Sunday night, John Hussman tweeted out the following;

While Hussman’s funds have had a rough decade he always makes great points including conveying the point in this Tweet. A huge focus of my blogging and more importantly my portfolio management is about trying to avoid the full brunt of large declines.

Large declines are something that market participants have to accept as being reality. After a bull run, the market will go down a lot for about two years (about the historical average) and scare the hell out of a lot of people. Once it stops dropping it will go up and go on to make a new high, with the only variable being how long it takes. I’ve blogged that sentiment more times than I can remember.

My primary hope is that clients will continue to understand this reality, be ready for it ahead of time and not panic when it comes. I learned many years ago during my time at Fisher Investments that fast declines snap back quickly, it is the slow declines that cause more problems.

One clue that a slow decline is unfolding is when the market goes down an average of 2% per month for three months in a row (it doesn’t happen very often). I also heed a breach of the 200 day moving average by the S&P 500 as well as the inverted yield curve. There are some secondary things I look out for as well like a sector becoming disproportionately large in the index.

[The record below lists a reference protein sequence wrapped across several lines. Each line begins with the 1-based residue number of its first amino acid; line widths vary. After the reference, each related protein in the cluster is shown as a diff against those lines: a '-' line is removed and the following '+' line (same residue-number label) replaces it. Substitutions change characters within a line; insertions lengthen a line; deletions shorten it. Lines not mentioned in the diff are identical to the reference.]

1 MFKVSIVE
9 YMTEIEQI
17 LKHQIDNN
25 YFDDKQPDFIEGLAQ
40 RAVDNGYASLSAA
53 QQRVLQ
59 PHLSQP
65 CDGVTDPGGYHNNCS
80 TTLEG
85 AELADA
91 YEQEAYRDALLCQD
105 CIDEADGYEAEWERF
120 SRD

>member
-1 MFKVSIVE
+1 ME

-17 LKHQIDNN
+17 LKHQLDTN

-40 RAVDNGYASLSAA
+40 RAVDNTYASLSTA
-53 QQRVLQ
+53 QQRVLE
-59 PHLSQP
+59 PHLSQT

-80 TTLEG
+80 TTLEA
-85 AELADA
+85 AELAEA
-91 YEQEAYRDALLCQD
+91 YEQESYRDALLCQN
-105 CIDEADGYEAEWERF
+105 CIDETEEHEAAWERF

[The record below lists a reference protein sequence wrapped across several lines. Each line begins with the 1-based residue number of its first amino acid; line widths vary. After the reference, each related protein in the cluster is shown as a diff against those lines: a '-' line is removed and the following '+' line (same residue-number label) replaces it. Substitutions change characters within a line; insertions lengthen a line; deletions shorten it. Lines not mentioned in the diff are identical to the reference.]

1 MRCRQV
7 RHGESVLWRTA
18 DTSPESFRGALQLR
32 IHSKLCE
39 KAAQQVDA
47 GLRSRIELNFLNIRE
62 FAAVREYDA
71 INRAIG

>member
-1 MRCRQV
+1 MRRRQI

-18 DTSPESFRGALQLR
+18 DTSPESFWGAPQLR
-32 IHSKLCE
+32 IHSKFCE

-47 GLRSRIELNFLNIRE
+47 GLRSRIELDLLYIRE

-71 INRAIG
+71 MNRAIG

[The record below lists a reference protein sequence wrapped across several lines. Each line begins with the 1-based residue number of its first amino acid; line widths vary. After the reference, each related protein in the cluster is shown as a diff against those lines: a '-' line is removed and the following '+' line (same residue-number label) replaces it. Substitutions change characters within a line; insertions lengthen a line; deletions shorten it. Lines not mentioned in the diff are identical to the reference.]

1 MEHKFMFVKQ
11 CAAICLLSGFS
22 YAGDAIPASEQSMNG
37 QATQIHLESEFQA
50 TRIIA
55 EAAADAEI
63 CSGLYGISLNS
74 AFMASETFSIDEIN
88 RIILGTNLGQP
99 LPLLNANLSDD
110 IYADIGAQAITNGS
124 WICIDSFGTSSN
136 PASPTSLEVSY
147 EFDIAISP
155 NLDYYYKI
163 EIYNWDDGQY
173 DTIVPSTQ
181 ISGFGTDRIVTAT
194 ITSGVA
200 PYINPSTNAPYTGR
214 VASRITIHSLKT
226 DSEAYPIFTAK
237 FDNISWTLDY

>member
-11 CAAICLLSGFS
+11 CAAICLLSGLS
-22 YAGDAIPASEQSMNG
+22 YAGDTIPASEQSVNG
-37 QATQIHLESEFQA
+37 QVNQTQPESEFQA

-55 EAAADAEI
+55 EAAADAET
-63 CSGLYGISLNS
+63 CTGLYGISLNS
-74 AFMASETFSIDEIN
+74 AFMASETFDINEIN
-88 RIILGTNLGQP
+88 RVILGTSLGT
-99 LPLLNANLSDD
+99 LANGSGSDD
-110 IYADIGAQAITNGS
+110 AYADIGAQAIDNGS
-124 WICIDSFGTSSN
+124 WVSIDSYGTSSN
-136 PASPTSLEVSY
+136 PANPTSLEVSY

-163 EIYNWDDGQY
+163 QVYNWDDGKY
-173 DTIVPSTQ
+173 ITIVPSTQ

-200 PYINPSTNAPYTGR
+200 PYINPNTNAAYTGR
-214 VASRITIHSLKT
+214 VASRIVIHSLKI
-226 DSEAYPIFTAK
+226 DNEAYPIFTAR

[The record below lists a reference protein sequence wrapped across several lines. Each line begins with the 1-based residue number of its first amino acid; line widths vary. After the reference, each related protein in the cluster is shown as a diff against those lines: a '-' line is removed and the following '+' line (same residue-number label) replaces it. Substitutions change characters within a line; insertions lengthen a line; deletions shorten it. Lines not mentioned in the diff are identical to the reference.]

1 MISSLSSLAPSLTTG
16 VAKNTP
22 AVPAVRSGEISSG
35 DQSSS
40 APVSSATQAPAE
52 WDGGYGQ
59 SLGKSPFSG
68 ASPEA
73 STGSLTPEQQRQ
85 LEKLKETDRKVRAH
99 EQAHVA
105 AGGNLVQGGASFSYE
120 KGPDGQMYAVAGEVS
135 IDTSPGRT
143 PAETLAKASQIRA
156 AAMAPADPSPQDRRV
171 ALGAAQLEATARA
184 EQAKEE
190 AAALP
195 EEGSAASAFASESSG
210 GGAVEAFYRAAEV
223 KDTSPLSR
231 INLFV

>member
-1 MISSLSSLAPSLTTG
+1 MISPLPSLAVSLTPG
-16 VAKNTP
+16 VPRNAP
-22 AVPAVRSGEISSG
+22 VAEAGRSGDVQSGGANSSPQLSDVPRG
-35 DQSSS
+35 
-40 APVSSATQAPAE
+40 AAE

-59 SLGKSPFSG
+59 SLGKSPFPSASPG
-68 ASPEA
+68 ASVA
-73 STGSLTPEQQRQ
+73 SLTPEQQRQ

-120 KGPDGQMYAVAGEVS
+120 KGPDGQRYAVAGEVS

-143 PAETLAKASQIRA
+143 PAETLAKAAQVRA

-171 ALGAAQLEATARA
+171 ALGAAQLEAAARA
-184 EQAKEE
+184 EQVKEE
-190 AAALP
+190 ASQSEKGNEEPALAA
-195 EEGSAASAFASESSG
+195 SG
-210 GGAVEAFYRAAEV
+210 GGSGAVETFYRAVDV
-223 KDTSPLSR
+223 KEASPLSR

I have made the above points a couple of times already here at The Maven because it is a crucial part of what I do.

Delving more into the logic with this post ties into to Hussman’s Tweet. If the S&P 500 averages somewhere between 7-10% per year depending on the period you look at, as an average that includes the bear markets. If in the next bear market your defensive action means you only go down 20% or 30% in a down 40% world then you are building in potentially many years of alpha into your long-term result.

If you get back in with great timing, then you might preserve that alpha for a very long time, but I think of it a little differently. You have an opportunity to take a little less risk for a very long time. For someone with an adequate savings rate and who doesn’t do themselves in with a catastrophic behavioral mistake, the 7-10% average return is probably enough to get the job done.

The chart I made is just from using Paint, it looks terrible but makes the point. The black line is the market and the green line is a type of ideal portfolio outcome; equaling the market with zero volatility. The green line is not possible, but it creates context for the concept of smoothing out the ride. Again, with an adequate savings rate, coming close to equaling the market can get the job done and the more you can smooth out the ride the more likely you are to avoid behavioral catastrophes (like panic selling). Behavioral mistakes are far more likely to derail a financial plan than mediocre investment results.